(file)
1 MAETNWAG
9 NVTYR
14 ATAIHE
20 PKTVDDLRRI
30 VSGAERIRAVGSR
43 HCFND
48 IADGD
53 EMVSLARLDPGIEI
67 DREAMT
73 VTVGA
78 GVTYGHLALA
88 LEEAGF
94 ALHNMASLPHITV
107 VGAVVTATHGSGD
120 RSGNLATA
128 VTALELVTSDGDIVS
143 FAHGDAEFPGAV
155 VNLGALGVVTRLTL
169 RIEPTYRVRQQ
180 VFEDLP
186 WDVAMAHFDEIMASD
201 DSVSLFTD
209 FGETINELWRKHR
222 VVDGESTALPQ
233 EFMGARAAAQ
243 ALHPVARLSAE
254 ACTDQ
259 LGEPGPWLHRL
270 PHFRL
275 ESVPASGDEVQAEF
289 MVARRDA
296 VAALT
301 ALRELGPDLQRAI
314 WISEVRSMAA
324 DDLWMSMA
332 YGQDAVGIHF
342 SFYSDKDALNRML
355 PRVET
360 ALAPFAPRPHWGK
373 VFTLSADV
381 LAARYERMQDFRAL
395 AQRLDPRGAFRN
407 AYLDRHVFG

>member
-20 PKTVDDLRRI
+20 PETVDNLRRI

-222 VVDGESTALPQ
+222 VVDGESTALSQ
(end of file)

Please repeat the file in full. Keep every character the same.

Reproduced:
1 MAETNWAG
9 NVTYR
14 ATAIHE
20 PKTVDDLRRI
30 VSGAERIRAVGSR
43 HCFND
48 IADGD
53 EMVSLARLDPGIEI
67 DREAMT
73 VTVGA
78 GVTYGHLALA
88 LEEAGF
94 ALHNMASLPHITV
107 VGAVVTATHGSGD
120 RSGNLATA
128 VTALELVTSDGDIVS
143 FAHGDAEFPGAV
155 VNLGALGVVTRLTL
169 RIEPTYRVRQQ
180 VFEDLP
186 WDVAMAHFDEIMASD
201 DSVSLFTD
209 FGETINELWRKHR
222 VVDGESTALPQ
233 EFMGARAAAQ
243 ALHPVARLSAE
254 ACTDQ
259 LGEPGPWLHRL
270 PHFRL
275 ESVPASGDEVQAEF
289 MVARRDA
296 VAALT
301 ALRELGPDLQRAI
314 WISEVRSMAA
324 DDLWMSMA
332 YGQDAVGIHF
342 SFYSDKDALNRML
355 PRVET
360 ALAPFAPRPHWGK
373 VFTLSADV
381 LAARYERMQDFRAL
395 AQRLDPRGAFRN
407 AYLDRHVFG

>member
-20 PKTVDDLRRI
+20 PETVDNLRRI

-222 VVDGESTALPQ
+222 VVDGESTALSQ